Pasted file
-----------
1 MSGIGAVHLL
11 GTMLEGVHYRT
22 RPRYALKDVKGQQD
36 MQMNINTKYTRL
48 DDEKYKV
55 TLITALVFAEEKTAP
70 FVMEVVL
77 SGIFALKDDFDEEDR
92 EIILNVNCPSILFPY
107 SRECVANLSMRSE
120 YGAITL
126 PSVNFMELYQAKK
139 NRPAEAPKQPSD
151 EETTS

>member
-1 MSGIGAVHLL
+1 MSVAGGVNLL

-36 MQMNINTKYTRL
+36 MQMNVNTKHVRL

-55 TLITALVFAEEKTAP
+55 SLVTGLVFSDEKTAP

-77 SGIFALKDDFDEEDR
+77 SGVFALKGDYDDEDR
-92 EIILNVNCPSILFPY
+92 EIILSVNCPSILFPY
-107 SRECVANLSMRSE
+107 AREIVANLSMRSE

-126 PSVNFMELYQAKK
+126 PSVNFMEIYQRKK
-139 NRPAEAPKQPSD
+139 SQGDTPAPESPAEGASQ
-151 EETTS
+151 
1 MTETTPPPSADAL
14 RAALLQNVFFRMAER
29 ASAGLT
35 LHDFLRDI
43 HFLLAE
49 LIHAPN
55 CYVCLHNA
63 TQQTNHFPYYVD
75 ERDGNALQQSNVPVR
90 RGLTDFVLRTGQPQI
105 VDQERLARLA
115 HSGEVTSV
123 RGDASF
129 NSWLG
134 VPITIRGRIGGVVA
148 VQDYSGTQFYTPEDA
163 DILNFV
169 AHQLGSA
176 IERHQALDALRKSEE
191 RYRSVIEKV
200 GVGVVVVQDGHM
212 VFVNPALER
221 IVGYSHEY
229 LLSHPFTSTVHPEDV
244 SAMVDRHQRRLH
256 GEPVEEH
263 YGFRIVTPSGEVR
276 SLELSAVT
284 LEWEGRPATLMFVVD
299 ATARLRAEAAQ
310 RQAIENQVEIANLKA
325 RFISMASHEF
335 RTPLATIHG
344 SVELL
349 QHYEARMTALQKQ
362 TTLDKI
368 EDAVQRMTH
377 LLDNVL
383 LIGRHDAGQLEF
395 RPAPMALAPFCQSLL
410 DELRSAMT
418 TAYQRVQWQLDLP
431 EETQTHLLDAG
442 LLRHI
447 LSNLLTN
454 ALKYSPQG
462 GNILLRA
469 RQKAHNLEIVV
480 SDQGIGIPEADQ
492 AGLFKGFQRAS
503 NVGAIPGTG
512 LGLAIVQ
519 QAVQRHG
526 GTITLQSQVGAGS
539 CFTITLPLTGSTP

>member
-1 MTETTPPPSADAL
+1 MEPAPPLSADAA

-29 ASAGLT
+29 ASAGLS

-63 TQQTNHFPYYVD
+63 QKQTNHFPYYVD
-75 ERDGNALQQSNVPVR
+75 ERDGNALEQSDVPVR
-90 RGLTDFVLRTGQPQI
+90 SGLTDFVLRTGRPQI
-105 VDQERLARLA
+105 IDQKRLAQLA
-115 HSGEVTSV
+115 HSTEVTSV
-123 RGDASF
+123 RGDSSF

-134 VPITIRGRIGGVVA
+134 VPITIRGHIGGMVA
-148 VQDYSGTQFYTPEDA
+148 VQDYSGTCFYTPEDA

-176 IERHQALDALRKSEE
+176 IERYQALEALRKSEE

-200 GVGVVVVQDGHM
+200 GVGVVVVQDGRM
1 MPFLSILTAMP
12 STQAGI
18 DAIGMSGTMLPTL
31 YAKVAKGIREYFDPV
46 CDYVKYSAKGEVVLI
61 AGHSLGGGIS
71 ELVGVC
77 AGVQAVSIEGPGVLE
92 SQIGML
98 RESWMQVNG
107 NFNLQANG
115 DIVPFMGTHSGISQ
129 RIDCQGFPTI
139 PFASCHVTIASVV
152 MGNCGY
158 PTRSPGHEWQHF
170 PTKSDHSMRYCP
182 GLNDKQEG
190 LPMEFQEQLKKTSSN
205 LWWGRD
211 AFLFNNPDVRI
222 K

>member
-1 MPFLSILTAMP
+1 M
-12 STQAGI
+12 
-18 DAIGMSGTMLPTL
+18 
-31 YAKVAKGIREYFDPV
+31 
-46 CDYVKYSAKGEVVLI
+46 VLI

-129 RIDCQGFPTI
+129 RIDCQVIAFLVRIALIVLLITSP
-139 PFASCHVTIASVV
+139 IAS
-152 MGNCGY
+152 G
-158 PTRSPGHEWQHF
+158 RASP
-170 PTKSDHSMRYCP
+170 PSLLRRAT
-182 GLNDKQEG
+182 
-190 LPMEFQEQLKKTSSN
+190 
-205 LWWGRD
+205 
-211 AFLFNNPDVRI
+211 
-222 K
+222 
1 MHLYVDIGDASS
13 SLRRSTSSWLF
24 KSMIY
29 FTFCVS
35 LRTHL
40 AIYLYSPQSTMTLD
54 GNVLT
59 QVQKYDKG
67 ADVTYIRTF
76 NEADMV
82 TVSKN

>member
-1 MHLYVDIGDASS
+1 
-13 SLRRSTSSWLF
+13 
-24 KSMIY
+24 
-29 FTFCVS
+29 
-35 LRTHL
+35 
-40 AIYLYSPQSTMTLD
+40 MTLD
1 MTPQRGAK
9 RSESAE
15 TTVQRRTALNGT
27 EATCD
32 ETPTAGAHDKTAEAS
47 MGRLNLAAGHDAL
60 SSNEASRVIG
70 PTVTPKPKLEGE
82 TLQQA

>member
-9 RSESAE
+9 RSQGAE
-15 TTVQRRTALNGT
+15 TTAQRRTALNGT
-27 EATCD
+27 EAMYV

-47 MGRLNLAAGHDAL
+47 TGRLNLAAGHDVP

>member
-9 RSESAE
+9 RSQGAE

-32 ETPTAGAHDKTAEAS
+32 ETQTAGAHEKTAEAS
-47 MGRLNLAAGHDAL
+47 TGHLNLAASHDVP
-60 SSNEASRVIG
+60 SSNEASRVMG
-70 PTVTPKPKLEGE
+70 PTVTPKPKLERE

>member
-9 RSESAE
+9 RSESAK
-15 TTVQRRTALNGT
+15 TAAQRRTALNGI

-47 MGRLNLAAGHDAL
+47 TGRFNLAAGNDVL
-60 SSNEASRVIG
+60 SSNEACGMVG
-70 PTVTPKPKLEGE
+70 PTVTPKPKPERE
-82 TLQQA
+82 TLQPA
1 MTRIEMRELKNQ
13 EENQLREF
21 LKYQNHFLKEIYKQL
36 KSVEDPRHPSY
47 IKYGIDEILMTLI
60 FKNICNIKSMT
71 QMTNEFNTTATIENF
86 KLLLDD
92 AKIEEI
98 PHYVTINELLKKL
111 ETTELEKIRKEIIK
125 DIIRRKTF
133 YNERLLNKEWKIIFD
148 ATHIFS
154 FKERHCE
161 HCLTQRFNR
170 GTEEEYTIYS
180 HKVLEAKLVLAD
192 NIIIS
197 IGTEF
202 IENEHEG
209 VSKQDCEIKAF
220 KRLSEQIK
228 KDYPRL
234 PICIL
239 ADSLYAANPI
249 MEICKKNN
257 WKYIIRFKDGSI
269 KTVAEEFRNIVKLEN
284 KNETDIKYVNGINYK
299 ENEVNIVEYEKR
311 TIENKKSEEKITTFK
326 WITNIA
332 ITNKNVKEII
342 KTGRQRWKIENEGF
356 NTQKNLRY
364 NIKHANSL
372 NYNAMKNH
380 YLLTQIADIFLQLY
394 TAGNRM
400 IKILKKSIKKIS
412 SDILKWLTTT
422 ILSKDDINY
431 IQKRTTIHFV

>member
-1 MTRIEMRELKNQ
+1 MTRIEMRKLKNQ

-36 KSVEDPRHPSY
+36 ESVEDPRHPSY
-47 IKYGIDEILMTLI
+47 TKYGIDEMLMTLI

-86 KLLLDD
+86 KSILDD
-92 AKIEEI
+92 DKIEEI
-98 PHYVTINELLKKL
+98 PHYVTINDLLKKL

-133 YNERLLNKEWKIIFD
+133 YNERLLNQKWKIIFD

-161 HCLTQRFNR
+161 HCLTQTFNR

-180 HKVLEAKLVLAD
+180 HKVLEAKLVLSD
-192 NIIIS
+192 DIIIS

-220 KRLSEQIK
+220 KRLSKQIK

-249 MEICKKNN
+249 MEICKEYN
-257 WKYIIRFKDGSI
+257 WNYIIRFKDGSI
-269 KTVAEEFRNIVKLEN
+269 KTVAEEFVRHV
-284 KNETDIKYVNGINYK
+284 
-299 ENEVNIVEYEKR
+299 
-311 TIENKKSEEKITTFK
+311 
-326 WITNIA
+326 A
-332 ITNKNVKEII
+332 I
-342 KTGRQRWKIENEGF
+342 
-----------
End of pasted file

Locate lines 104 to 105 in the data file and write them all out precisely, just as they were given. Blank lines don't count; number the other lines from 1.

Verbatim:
-123 RGDASF
+123 RGDSSF